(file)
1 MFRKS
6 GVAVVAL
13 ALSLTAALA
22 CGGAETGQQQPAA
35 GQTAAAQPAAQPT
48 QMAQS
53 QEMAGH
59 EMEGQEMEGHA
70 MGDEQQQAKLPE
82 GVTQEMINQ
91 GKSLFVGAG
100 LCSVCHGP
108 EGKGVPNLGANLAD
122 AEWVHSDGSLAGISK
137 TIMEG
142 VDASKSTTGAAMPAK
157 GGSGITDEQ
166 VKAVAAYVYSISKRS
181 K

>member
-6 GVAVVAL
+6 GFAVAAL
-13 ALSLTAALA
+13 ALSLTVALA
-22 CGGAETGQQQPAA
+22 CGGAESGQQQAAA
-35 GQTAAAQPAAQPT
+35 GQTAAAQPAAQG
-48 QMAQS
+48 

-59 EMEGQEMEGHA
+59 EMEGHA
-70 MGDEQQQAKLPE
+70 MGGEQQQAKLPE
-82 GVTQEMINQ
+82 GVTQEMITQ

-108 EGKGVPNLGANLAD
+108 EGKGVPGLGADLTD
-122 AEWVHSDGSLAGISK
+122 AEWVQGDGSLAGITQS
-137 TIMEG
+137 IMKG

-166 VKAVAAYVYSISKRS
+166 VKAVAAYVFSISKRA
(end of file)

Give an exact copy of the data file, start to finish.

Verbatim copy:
1 MFRKS
6 GVAVVAL
13 ALSLTAALA
22 CGGAETGQQQPAA
35 GQTAAAQPAAQPT
48 QMAQS
53 QEMAGH
59 EMEGQEMEGHA
70 MGDEQQQAKLPE
82 GVTQEMINQ
91 GKSLFVGAG
100 LCSVCHGP
108 EGKGVPNLGANLAD
122 AEWVHSDGSLAGISK
137 TIMEG
142 VDASKSTTGAAMPAK
157 GGSGITDEQ
166 VKAVAAYVYSISKRS
181 K

>member
-6 GVAVVAL
+6 GFAVAAL
-13 ALSLTAALA
+13 ALSLTVALA
-22 CGGAETGQQQPAA
+22 CGGAESGQQQAAA
-35 GQTAAAQPAAQPT
+35 GQTAAAQPAAQG
-48 QMAQS
+48 

-59 EMEGQEMEGHA
+59 EMEGHA
-70 MGDEQQQAKLPE
+70 MGGEQQQAKLPE
-82 GVTQEMINQ
+82 GVTQEMITQ

-108 EGKGVPNLGANLAD
+108 EGKGVPGLGADLTD
-122 AEWVHSDGSLAGISK
+122 AEWVQGDGSLAGITQS
-137 TIMEG
+137 IMKG

-166 VKAVAAYVYSISKRS
+166 VKAVAAYVFSISKRA